LNG Pricing: Is US LNG competitive in North East Asia?

Out of the 8.3 Mt of US LNG exports recorded in the first 8 months of 2017, 2.37 Mt was exported to the North East Asian countries (29%). This represents a remarkable development given the fact that the US did not send any cargo to North East Asia in 2016.

On average, US LNG has turned out to be the most expensive LNG supply source in the region, priced 18% above the average regional LNG import cost. However, a country by country analysis shows that the US LNG was indeed priced close to the average price of LNG imports for China and even lower for South Korea and Taiwan. Japan is the only country in the region which pays a price for US LNG well above both its average cost of imports ($12.26 vs $8.04, a 52% extra-cost) and regional spot price indexes.

Europe and China gave new impetus to the global gas demand in 2016

The latest statistics of the International Gas Association CEDIGAZ indicate that natural gas has pursued steady expansion. CEDIGAZ Survey Natural Gas in the World 2017 confirms the first estimates published early May, showing a 1.6% growth in global gas consumption in 2016, which is in line with the past five-year average. In recent years, the role of natural gas in the energy mix has slightly progressed, against the background of falling coal consumption and rising renewable energy production. Natural gas is expected to pursue similar growth trend in the short and medium term in the context of the energy transition towards an increasingly renewable-based, efficient and sustainable energy system.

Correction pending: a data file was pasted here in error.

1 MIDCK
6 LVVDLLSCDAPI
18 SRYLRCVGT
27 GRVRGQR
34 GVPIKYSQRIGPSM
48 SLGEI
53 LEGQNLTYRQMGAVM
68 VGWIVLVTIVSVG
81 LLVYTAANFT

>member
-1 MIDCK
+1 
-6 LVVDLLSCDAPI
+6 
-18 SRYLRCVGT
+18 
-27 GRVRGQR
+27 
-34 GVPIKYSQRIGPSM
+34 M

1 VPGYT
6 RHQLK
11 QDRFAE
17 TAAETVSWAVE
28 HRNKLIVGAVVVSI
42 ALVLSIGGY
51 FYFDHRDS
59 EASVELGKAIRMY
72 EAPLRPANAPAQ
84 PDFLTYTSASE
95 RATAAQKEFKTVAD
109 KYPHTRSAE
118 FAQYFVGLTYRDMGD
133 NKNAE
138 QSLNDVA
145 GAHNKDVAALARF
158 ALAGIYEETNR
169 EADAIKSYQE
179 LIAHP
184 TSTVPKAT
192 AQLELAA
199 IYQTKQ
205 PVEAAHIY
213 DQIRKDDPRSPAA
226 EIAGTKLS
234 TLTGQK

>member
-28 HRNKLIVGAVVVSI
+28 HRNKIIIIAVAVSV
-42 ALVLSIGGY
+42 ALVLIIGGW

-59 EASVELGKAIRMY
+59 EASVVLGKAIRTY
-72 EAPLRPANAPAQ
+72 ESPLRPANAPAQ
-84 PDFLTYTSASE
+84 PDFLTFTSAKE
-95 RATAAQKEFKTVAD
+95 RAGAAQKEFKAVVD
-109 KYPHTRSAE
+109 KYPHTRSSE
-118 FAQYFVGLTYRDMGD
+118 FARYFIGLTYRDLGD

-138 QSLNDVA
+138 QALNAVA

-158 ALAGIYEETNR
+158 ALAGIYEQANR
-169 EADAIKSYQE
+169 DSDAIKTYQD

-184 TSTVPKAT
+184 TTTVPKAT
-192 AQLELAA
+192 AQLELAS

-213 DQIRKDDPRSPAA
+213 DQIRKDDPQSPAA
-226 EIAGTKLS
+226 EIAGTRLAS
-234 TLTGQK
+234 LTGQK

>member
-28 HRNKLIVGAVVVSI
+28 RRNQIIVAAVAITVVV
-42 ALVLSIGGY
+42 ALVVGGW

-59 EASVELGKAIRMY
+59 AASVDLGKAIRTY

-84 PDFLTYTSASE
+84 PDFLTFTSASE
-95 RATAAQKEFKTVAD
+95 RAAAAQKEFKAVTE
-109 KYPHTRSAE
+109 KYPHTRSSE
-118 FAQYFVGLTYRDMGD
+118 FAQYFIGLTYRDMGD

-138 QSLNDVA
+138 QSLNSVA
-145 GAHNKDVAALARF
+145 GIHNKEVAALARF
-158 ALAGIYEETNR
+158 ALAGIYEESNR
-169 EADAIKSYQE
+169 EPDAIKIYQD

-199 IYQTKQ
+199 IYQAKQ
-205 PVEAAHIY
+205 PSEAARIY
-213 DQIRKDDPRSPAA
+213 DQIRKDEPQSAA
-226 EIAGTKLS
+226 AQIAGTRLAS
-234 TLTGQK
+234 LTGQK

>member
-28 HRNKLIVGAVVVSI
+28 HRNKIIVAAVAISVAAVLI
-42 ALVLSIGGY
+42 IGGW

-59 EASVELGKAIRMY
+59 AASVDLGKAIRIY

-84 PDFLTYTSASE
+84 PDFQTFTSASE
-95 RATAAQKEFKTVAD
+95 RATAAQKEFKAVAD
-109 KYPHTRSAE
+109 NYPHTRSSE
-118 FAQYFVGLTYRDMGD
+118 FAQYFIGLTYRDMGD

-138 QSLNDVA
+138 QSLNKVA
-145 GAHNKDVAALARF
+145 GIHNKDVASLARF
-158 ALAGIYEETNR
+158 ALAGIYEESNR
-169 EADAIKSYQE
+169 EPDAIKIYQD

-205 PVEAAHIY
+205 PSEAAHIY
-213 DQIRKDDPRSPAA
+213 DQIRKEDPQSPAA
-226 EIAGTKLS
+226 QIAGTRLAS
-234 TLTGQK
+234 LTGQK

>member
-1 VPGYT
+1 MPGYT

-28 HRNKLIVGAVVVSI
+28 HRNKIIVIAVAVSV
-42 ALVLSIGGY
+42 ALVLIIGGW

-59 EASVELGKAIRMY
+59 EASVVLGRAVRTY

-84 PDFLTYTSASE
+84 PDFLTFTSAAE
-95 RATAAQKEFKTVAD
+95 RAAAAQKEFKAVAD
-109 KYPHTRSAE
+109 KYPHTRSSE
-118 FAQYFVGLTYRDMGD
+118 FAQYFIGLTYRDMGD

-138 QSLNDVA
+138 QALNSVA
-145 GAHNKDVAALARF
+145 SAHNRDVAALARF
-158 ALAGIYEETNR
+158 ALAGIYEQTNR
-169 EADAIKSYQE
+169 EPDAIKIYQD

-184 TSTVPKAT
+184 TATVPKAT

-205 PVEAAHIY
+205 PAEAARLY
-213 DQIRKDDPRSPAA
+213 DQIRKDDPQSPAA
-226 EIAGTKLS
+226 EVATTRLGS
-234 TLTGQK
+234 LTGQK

India’s vision to a gas-based economy Drivers and Challenges

Thanks to India’s rising economy and population, the country’s outlook for growth in energy demand is robust.  The role of gas in the country’s energy mix, however, is hard to determine. Today, India’s primary energy mix is dominated by coal and oil. The role of natural gas is limited: only 6% in 2016.  But the government wants to make India a gas-based economy and raise the share of natural gas in the energy mix to 15% by 2022, although the timing remains uncertain. This paper analyses gas demand trends in India by 2025-30 and draws on two reports recently published by the Oxford Institute for Energy Studies (OIES) and the Bureau of Economic Geology (BEG)/Centre for Energy Economics (CEE), University of Texas.

Natural gas production, consumption and LNG imports in India (2000-2016)

                 Source: CEDIGAZ